So, what is my solution to address our ever-increasing polarization? I propose that every politician and every media figure should be required to publicly assign themselves a ranking on a scale of 1-10, with 1 being the most liberal and 10 being the most conservative.


If a person really does have a ranking of 1 or 2, or 9 or 10, on a particular issue or overall, they are virtually by definition among the Unnuanced.  There is no major political issue in America that does not have huge chunks of the population on both sides of the issue, be it abortion, crime, the environment, tax policy, immigration, education, student loan forgiveness, gun control or racism.


There are reasonable arguments on both sides of every one of these issues. Indeed, if there were no such arguments, then they wouldn’t be “issues” at all. To be clear, to be at an extreme of an issue does not simply mean holding a fervent belief as to its ultimate accuracy; rather, more significantly, it also means denying or refusing to acknowledge any legitimate opposing points of view.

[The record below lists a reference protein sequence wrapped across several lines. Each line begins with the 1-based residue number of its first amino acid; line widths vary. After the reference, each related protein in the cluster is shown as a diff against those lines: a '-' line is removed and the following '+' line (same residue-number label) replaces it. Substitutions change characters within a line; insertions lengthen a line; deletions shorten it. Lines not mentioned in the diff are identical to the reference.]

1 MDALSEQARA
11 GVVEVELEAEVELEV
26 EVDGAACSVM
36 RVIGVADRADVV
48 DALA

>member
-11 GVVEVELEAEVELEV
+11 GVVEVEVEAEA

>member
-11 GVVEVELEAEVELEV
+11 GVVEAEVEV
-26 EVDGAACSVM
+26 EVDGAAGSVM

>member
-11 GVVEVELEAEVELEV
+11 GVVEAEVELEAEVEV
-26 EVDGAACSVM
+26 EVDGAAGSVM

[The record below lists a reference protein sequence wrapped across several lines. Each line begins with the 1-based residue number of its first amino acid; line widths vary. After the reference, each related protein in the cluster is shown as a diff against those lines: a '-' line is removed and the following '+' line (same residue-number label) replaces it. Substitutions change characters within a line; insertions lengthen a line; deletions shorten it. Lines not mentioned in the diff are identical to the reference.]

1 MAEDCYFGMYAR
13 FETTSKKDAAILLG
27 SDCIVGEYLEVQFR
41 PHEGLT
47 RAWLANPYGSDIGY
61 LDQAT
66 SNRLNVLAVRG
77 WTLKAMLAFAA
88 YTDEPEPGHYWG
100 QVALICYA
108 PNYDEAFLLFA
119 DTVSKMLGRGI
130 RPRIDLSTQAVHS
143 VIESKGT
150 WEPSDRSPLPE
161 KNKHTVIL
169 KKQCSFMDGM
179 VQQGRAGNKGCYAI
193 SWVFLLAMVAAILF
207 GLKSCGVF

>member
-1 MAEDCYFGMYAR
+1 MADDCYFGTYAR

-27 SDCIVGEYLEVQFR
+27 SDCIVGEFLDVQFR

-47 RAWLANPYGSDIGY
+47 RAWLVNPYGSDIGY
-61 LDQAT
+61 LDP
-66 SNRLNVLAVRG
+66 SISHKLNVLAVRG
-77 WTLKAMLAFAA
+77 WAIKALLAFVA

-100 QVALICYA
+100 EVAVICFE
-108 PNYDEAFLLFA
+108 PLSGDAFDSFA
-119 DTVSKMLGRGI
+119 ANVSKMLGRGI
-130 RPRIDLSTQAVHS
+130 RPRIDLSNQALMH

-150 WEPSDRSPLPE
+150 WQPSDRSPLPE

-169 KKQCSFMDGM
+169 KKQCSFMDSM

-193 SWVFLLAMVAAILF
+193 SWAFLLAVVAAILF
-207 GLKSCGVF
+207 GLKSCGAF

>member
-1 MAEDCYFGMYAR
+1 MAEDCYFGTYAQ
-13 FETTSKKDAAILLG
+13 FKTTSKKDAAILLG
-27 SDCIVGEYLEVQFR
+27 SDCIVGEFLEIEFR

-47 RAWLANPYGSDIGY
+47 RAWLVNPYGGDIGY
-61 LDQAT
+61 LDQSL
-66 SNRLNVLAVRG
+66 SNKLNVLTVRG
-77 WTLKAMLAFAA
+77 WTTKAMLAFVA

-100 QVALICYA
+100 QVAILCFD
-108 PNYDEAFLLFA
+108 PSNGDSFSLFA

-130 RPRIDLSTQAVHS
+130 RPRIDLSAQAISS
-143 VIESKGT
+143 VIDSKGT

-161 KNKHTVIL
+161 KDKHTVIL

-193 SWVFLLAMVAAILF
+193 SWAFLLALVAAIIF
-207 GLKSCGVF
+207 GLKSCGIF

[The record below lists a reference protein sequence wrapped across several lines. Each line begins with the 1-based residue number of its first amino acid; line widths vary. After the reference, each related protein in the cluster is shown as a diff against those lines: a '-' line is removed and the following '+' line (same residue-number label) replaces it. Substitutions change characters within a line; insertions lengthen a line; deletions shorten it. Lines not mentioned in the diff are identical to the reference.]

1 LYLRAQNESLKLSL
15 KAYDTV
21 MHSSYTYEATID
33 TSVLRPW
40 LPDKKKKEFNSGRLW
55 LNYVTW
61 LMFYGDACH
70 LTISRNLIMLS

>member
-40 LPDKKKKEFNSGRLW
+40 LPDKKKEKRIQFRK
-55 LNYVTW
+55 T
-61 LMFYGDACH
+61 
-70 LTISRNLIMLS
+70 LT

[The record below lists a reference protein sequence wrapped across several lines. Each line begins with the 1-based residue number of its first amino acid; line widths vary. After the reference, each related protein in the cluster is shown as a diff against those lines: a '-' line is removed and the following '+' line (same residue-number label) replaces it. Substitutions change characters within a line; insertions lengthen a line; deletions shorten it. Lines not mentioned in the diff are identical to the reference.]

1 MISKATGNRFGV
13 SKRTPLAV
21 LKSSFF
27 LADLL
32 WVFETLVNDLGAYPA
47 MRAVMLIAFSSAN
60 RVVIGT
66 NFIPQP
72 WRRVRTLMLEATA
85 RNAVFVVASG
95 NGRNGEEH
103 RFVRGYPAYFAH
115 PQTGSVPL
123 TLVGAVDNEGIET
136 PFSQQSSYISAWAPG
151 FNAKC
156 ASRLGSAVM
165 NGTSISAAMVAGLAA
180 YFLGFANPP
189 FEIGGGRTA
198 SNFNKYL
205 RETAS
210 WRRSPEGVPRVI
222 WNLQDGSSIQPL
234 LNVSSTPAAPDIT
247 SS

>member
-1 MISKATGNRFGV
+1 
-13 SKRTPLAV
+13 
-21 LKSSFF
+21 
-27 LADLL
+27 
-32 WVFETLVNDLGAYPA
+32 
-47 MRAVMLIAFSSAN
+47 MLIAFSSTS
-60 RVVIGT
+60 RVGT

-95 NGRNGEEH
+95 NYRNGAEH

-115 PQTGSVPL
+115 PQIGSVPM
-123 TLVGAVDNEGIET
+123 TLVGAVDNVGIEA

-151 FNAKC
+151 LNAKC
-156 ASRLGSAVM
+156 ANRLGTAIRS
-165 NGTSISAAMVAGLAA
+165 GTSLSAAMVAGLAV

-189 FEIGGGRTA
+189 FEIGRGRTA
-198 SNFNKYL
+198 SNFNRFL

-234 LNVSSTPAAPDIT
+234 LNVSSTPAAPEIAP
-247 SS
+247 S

If a politician or media figure truly is among the Unnuanced, having to rank themselves should present a dilemma for them. On one hand, they can be honest, and proclaim themselves to be a 1 or 10. While that may have the upside of honesty, they are then (perhaps proudly) telling us that they are an Unnuanced person who sees no shades of gray, who cannot acknowledge the slightest validity to arguments being made by the Other Side. Such a person reaches their political conclusions robotically, without forethought, without research, and must conclude that those on the Other Side are clueless idiots.